Last week I dug into the story about Jacob’s ladder for our worship service. Maybe you remember that Jacob, our fine patriarch in the faith, was fleeing from his family because he had stolen his twin brother’s birthright. Worried that the older twin would kill his scheming younger brother, Rebecca hurriedly sent her son away from the home with unimaginable heartbreak. (Something tells me this family would have greatly benefited from Florence’s personality inventory!) On his first night out, camping fearfully under the stars, he had a dream. He saw a ladder going between earth and heaven with angels climbing up and down. In that dream God spoke to Jacob, assuring him of His presence, protection, and homecoming. When Jacob awakens he knows that he has had a visitation from God almighty. He trades in fear for assurance because he now knows that he is no longer traveling alone. The dream turns his flight into a pilgrimage of faith and Jacob was forever honored as the father of the twelve tribes of Israel.

 

My Aunt Flo dared to dream beyond her circumstances at critical junctures in her life. Not only did she rise above tragic losses with her faith in a loving God still intact. She shared that faith with others who had lost their way and assumed that they were traveling alone. The dream of Jacob reminds us that the connection between heaven and earth is intact. What seems like an unbridgeable chasm between us and those who have left this earthly realm is, in fact, an active travel route. That doesn’t ease our grieving for those we can no longer see or hug or laugh with. But we have this tremendous assurance that all is well for those on the other end of the ladder and that they will be there to greet us when our time comes to change to a heavenly vantage point.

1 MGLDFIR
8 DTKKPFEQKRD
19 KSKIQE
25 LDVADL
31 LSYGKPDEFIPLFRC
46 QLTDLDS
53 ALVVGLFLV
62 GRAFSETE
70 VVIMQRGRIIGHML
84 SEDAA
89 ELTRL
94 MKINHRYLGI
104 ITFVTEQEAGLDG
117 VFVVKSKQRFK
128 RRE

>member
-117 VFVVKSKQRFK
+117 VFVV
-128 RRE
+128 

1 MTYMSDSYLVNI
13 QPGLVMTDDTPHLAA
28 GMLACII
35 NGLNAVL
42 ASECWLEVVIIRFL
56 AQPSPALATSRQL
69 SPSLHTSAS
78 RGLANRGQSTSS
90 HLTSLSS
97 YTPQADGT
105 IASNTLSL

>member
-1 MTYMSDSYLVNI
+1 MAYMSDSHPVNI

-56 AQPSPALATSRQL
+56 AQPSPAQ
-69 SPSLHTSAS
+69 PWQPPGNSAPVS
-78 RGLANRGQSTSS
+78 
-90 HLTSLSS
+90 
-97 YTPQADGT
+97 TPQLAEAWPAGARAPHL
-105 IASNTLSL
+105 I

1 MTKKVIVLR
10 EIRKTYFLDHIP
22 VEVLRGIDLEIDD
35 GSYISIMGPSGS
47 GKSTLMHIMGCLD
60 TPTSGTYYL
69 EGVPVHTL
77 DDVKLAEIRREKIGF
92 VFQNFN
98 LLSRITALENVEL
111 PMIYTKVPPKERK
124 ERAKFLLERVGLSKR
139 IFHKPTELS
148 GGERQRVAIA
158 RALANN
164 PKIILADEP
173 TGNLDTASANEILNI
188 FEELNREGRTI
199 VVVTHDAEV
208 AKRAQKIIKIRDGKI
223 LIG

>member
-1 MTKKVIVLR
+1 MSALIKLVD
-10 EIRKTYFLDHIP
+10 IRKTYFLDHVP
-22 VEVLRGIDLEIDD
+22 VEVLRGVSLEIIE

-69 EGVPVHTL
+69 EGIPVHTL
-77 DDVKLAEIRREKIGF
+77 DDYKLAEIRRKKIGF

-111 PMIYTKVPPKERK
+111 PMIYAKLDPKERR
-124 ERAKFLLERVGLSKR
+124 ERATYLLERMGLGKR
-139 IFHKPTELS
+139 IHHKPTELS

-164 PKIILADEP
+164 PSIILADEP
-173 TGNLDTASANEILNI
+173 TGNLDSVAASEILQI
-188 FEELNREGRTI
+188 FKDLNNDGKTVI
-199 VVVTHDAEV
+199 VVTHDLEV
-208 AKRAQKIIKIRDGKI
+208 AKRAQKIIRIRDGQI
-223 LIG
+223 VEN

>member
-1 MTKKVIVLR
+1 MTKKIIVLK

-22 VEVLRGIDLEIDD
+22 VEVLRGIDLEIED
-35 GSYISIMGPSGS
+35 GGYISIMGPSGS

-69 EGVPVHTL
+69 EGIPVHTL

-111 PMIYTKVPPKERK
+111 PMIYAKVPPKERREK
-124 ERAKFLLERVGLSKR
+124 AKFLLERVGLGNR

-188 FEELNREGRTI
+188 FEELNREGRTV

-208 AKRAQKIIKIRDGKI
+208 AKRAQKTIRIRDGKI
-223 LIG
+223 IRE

This upcoming weekend was to be a Chapman family reunion for the families of Florence, Jim, and Ron. We had such a good time partying with Florence at her 90th birthday party in California that we decided to meet again. When the save-the-date cards came in the mail, Aunt Flo called me. She told me she was a fan of this event! She thought it would be great to be together. She told me several times with her dry wit that, if she could make it until then, she would for sure be there. When COVID swept in, we regretfully cancelled the reunion. But Florence must have dreamed beyond these earthly hardships because we all gathered for a Chapman reunion this past weekend! We just moved it up by a week and changed it to her newest hometown of Lubbock. She also changed her location from the earthly end of the ladder to the heavenly gate. With her death we are reminded that this reunion is much greater than what meets the eye. Not only have we expanded our Chapman reunion to include all of you. We know now that it included Florence’s husband, Fred, and their precious little boys, Freddy, III and Larry. It welcomed Walter and Katie back into their joyful and articulate family. It made a place for Jim and Katie at the table. All of us, together, on both ends of a stairway to heaven, knew that God was with us.